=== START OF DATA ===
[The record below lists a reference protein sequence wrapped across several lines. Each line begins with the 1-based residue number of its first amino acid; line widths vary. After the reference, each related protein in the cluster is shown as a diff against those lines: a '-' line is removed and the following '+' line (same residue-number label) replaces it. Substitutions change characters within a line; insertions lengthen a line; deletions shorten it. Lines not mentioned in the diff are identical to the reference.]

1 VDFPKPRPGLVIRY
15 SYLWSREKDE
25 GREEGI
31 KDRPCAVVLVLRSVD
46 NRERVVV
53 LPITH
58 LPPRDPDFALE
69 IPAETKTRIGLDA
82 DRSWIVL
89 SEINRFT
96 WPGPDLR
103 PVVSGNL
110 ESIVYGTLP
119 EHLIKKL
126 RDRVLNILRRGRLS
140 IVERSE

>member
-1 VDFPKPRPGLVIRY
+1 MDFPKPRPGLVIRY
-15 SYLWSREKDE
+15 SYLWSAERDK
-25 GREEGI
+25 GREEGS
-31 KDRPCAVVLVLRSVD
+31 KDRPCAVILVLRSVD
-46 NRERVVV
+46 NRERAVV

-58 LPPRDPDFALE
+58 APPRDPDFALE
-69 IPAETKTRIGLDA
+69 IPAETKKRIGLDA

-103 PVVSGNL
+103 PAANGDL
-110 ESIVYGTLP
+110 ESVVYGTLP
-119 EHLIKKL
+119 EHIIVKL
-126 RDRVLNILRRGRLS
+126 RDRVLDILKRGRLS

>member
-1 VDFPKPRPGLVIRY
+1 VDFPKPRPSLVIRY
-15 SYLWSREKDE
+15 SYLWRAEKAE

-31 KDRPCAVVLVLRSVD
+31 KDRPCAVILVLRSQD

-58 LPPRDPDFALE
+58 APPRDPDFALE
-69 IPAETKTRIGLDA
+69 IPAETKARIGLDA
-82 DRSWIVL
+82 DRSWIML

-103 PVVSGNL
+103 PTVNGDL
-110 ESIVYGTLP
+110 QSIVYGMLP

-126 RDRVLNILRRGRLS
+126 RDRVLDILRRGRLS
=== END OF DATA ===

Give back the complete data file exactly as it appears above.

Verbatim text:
[The record below lists a reference protein sequence wrapped across several lines. Each line begins with the 1-based residue number of its first amino acid; line widths vary. After the reference, each related protein in the cluster is shown as a diff against those lines: a '-' line is removed and the following '+' line (same residue-number label) replaces it. Substitutions change characters within a line; insertions lengthen a line; deletions shorten it. Lines not mentioned in the diff are identical to the reference.]

1 VDFPKPRPGLVIRY
15 SYLWSREKDE
25 GREEGI
31 KDRPCAVVLVLRSVD
46 NRERVVV
53 LPITH
58 LPPRDPDFALE
69 IPAETKTRIGLDA
82 DRSWIVL
89 SEINRFT
96 WPGPDLR
103 PVVSGNL
110 ESIVYGTLP
119 EHLIKKL
126 RDRVLNILRRGRLS
140 IVERSE

>member
-1 VDFPKPRPGLVIRY
+1 MDFPKPRPGLVIRY
-15 SYLWSREKDE
+15 SYLWSAERDK
-25 GREEGI
+25 GREEGS
-31 KDRPCAVVLVLRSVD
+31 KDRPCAVILVLRSVD
-46 NRERVVV
+46 NRERAVV

-58 LPPRDPDFALE
+58 APPRDPDFALE
-69 IPAETKTRIGLDA
+69 IPAETKKRIGLDA

-103 PVVSGNL
+103 PAANGDL
-110 ESIVYGTLP
+110 ESVVYGTLP
-119 EHLIKKL
+119 EHIIVKL
-126 RDRVLNILRRGRLS
+126 RDRVLDILKRGRLS

>member
-1 VDFPKPRPGLVIRY
+1 VDFPKPRPSLVIRY
-15 SYLWSREKDE
+15 SYLWRAEKAE

-31 KDRPCAVVLVLRSVD
+31 KDRPCAVILVLRSQD

-58 LPPRDPDFALE
+58 APPRDPDFALE
-69 IPAETKTRIGLDA
+69 IPAETKARIGLDA
-82 DRSWIVL
+82 DRSWIML

-103 PVVSGNL
+103 PTVNGDL
-110 ESIVYGTLP
+110 QSIVYGMLP

-126 RDRVLNILRRGRLS
+126 RDRVLDILRRGRLS